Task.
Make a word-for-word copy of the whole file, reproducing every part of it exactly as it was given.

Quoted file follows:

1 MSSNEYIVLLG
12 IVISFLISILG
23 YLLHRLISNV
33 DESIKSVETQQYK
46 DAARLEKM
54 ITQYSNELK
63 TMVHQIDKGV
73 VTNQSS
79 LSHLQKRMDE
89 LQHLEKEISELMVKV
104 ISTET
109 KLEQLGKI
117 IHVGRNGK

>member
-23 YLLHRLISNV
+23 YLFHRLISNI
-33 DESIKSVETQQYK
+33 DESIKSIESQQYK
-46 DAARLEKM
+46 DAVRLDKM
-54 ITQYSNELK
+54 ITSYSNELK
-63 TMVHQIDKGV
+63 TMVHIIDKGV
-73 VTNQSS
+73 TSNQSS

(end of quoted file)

1 MSSNEYIVLLG
12 IVISFLISILG
23 YLLHRLISNV
33 DESIKSVETQQYK
46 DAARLEKM
54 ITQYSNELK
63 TMVHQIDKGV
73 VTNQSS
79 LSHLQKRMDE
89 LQHLEKEISELMVKV
104 ISTET
109 KLEQLGKI
117 IHVGRNGK

>member
-23 YLLHRLISNV
+23 YLFHRLISNI
-33 DESIKSVETQQYK
+33 DESIKSIESQQYK
-46 DAARLEKM
+46 DAVRLDKM
-54 ITQYSNELK
+54 ITSYSNELK
-63 TMVHQIDKGV
+63 TMVHIIDKGV
-73 VTNQSS
+73 TSNQSS